Finding Your Organization’s Blind Spots
September 04, 2012

Steve Tack

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How a Lifecycle Approach to APM Improves User Experience, Business Transaction Performance and Ultimately Revenues

Imagine it's Black Friday, when all of the sudden … boom! Your most critical Web application goes awry, bringing your e-commerce operation to a screeching halt on the very day flawless performance is needed most.

According to industry research cited in a Quocirca report titled “2012: The Year of Application Performance Management (APM)” a two second slowdown in response time is estimated to equal about four percent of revenue loss per visitor to an e-commerce site. So your organization probably doesn't have a lot of time to scramble to find out what is going wrong. You need to find answers – actionable information – and you need it fast.

The challenge to expeditious resolution is cutting through the vast amount of complexity that organizations are faced with today. First, there's the complexity involved in modern application delivery which is growing immensely. With applications increasingly pulling content from third-party services, and the advent of external infrastructures like the cloud, there are so many blind spots in the application delivery chain. Pinpointing the precise cause of application performance degradations can be tremendously difficult.

Second, there's the complexity that exists within organizations themselves, with so many stakeholders in application performance including developers, testers (QA), operations and line of business executives. Often, these groups are all speaking different business “languages” and concerned with different business goals.

For instance, developers speak in terms of debugging application code and don't want anything to impede their progress as they swiftly push out new products and enhancements. Operations, who wants to keep things as reliable and stable as possible, is quick to say “I told you so” whenever a problem arises. For their part, line of business speaks in numbers and they just want to know how conversions and revenues are being impacted – and when the bloodletting will stop!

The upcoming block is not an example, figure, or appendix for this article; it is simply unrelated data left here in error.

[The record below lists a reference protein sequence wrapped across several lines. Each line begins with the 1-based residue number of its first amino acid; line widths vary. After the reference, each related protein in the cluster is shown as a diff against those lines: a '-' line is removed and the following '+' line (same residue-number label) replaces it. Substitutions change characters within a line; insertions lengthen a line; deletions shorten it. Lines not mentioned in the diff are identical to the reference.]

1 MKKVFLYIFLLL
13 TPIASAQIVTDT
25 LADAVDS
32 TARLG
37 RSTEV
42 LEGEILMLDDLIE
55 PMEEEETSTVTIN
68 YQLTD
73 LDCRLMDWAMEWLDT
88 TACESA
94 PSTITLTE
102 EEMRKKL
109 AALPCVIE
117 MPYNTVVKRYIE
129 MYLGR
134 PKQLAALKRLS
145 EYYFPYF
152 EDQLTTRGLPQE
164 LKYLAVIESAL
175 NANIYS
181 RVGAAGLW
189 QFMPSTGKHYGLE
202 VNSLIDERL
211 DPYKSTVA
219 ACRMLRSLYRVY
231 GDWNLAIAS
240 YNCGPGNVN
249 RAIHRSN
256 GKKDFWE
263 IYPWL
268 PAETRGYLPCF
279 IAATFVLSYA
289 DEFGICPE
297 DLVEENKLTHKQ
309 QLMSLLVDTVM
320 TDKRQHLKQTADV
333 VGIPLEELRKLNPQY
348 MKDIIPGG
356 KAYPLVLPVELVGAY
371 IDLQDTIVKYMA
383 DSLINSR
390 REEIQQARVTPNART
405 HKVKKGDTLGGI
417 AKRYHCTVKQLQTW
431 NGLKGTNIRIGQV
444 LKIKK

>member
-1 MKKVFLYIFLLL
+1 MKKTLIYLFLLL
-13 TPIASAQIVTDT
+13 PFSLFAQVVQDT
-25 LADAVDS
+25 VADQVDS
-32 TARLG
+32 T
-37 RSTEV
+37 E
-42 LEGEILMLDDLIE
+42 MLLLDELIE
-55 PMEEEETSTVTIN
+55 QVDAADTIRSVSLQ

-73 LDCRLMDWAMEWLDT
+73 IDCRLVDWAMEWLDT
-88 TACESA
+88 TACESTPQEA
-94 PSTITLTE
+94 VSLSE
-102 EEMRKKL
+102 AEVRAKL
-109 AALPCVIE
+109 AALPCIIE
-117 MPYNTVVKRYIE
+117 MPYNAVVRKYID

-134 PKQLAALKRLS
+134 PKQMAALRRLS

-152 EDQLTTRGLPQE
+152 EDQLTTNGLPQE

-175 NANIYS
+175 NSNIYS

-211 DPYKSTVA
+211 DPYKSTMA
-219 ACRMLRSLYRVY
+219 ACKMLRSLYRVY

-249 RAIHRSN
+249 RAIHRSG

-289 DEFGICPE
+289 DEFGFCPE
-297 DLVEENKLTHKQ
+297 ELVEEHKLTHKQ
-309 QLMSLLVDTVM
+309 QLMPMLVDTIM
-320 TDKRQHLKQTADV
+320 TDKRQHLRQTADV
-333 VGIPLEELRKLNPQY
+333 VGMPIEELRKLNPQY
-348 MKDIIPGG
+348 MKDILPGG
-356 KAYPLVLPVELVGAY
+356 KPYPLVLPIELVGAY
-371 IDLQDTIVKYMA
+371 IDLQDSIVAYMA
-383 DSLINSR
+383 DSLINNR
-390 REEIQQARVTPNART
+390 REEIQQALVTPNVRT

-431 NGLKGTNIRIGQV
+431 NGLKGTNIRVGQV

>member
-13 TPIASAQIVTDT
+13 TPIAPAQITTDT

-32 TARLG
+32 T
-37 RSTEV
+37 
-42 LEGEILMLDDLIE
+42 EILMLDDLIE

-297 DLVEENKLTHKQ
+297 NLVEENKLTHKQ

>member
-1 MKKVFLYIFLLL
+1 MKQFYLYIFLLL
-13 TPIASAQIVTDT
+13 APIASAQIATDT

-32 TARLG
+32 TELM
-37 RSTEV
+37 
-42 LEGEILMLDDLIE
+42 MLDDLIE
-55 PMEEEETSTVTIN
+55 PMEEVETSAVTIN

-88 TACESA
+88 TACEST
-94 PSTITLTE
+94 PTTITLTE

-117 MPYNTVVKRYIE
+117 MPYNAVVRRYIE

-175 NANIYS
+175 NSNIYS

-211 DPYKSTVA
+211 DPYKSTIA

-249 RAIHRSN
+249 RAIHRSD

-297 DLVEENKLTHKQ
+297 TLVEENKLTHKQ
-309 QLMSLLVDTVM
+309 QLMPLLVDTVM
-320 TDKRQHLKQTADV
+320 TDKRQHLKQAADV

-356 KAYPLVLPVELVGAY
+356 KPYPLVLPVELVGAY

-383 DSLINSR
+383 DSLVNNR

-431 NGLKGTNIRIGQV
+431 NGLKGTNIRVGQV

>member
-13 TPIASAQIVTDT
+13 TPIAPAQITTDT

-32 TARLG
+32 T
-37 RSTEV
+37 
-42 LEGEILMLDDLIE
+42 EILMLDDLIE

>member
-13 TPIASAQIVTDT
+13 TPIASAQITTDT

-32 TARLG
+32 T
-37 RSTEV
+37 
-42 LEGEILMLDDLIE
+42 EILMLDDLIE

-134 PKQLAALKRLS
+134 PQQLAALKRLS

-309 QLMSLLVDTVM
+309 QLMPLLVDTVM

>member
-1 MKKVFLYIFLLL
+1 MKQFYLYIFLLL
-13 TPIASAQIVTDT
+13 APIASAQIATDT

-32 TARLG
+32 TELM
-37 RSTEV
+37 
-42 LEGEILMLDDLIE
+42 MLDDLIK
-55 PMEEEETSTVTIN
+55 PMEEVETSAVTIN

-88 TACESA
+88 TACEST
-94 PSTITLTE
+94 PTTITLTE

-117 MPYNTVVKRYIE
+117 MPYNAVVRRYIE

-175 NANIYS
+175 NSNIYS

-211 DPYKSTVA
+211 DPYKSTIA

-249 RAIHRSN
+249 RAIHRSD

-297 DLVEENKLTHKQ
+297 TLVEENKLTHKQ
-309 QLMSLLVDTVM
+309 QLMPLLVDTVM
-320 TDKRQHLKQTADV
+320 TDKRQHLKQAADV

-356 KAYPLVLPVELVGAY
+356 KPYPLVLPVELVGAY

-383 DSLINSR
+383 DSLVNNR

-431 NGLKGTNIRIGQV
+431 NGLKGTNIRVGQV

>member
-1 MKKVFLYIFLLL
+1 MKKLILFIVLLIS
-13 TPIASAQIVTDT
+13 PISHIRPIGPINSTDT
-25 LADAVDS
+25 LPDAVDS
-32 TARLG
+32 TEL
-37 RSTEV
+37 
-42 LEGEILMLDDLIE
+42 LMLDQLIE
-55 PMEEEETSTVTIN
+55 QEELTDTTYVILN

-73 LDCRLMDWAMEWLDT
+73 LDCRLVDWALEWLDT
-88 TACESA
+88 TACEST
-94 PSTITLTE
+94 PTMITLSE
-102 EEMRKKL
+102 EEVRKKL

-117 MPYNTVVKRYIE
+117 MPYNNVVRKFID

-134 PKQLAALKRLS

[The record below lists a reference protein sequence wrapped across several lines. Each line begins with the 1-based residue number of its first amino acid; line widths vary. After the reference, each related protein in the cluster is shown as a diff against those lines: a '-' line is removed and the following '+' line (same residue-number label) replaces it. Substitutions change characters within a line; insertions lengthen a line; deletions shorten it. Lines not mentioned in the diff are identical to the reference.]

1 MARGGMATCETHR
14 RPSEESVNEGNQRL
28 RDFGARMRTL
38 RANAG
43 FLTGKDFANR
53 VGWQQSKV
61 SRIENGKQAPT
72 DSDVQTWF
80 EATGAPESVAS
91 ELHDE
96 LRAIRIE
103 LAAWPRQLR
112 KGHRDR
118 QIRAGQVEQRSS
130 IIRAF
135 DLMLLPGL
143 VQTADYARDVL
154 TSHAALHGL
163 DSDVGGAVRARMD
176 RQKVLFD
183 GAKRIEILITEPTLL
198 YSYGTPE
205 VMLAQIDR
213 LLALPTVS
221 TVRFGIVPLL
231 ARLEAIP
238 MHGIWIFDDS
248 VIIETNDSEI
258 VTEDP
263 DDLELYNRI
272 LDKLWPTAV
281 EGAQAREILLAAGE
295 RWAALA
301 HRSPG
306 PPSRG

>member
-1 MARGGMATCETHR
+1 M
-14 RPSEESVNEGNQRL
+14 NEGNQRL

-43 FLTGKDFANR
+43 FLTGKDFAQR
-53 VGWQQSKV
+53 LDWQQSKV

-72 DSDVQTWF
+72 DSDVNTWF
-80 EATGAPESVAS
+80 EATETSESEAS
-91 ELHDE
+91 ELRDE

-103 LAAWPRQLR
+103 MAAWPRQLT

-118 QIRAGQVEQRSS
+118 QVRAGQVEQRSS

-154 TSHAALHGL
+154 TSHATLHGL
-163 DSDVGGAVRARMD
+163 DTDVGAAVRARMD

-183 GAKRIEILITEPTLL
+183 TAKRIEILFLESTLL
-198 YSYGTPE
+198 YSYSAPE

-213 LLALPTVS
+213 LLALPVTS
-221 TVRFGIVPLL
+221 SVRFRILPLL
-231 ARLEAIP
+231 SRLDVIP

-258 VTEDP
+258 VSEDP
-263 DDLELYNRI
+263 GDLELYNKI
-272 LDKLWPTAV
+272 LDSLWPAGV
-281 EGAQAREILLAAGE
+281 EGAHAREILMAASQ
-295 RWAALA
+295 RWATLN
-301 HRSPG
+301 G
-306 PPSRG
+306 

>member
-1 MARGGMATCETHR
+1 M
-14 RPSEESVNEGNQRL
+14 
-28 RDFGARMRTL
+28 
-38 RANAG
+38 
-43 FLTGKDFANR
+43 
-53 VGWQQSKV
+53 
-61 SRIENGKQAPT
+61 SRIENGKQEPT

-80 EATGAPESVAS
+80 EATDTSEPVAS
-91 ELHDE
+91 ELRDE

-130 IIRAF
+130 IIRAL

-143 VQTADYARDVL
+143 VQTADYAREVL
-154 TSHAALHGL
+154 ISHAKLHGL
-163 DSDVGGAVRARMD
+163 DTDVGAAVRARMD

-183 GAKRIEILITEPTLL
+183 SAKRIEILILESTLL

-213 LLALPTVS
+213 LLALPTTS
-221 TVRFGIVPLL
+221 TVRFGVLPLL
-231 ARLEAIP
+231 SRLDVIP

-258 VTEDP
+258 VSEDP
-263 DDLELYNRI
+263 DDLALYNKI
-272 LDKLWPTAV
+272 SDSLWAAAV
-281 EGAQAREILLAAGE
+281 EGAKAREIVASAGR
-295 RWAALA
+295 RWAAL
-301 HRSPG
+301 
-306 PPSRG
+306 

This is a big mess which often results in a lot of wasted time, lack of meaningful communication and finger-pointing. One thing's for sure, “speed matters” – both in terms of actual application speed, as well as the speed at which performance problems are found, prioritized, addressed and fixed. Organizations desperately need a way to simplify all this complexity.

By now, you've more than likely heard the term DevOps, which entails bringing together developers and operations – both the pre-production and the production sides of the house. The goal is to aid in the release process, satisfying developers' requirements for speed while addressing operations' needs for stability. A key cornerstone of the DevOps movement is to commit to ongoing performance management and testing at all stages of an application lifecycle, from the earliest stages of development, to prevent problems from reaching production.

We at Compuware like to call this a lifecycle approach to performance management, since this term extends to include line of business executives. In order to successfully achieve a lifecycle approach, the proper type of APM system must be in place. First and foremost, this system must understand, from the user perspective, how applications and websites are performing. Achieving this level of insight requires monitoring of applications to go beyond the data center and start with the user perspective.

In addition, the proper type of APM system must:

- Deliver an integrated environment across stakeholders, to eliminate time spent correlating between different tools and to enable a common language of understanding. What applications are performing poorly? Why and whose problem is it? What's the impact on conversions?

- Provide automated, continuous visibility into what's going on – user behaviors, business transactions, conversion rates, etc.

- Offer actionable information for various stakeholders.

- Be application-centric as opposed to component-centric, which doesn't offer an overall view into how vital applications are performing. Additionally, be business aware, connecting IT to line of business by showing, for example, how IT is impacting the end- user experience and revenue.

In summary, it's important to remember that even the supposedly best application is never complete. Gartner estimates that only eight percent of an application's total cost of ownership (TCO) can be attributed to building, while the other 92 percent goes to ongoing enhancements, fixes and optimizationsi. A lifecycle approach to performance management, based on the right kind of APM solution, can help organizations navigate the vast complexity, ensure the strongest performing applications and make the best decisions that drive the user experience and revenues.

Steve Tack is VP of Product Management, Compuware APM.

Steve Tack is Chief Technology Officer of Compuware's Application Performance Management (APM) business where he leads the expansion of the company's APM product portfolio and market presence. He is a software and IT services veteran with expertise in application and web performance management, SaaS, cloud computing, end-user experience monitoring and mobile applications. Steve is a frequent speaker at industry conferences and his articles have appeared in a variety of business and technology publications.
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